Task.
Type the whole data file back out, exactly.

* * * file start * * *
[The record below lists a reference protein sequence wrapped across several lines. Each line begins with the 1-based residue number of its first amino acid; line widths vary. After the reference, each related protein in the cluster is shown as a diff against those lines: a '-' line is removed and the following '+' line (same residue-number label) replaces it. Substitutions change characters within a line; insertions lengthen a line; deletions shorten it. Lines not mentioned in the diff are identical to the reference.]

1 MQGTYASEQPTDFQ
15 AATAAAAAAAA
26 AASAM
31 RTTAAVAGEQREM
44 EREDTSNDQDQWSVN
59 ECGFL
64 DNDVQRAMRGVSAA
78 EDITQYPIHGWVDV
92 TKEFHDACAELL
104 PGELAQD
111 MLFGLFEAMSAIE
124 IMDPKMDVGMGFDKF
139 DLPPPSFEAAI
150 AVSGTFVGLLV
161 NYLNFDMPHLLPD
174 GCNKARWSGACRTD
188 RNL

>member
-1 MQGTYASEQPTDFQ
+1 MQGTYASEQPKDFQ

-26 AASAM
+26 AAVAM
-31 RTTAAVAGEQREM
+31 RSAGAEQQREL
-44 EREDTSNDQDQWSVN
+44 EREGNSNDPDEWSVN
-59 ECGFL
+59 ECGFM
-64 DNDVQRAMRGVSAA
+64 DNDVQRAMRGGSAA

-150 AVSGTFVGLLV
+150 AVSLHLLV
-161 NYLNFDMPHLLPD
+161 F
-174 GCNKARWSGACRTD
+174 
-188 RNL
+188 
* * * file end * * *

[The record below lists a reference protein sequence wrapped across several lines. Each line begins with the 1-based residue number of its first amino acid; line widths vary. After the reference, each related protein in the cluster is shown as a diff against those lines: a '-' line is removed and the following '+' line (same residue-number label) replaces it. Substitutions change characters within a line; insertions lengthen a line; deletions shorten it. Lines not mentioned in the diff are identical to the reference.]

1 MQGTYASEQPTDFQ
15 AATAAAAAAAA
26 AASAM
31 RTTAAVAGEQREM
44 EREDTSNDQDQWSVN
59 ECGFL
64 DNDVQRAMRGVSAA
78 EDITQYPIHGWVDV
92 TKEFHDACAELL
104 PGELAQD
111 MLFGLFEAMSAIE
124 IMDPKMDVGMGFDKF
139 DLPPPSFEAAI
150 AVSGTFVGLLV
161 NYLNFDMPHLLPD
174 GCNKARWSGACRTD
188 RNL

>member
-1 MQGTYASEQPTDFQ
+1 MQGTYASEQPKDFQ

-26 AASAM
+26 AAVAM
-31 RTTAAVAGEQREM
+31 RSAGAEQQREL
-44 EREDTSNDQDQWSVN
+44 EREGNSNDPDEWSVN
-59 ECGFL
+59 ECGFM
-64 DNDVQRAMRGVSAA
+64 DNDVQRAMRGGSAA

-150 AVSGTFVGLLV
+150 AVSLHLLV
-161 NYLNFDMPHLLPD
+161 F
-174 GCNKARWSGACRTD
+174 
-188 RNL
+188 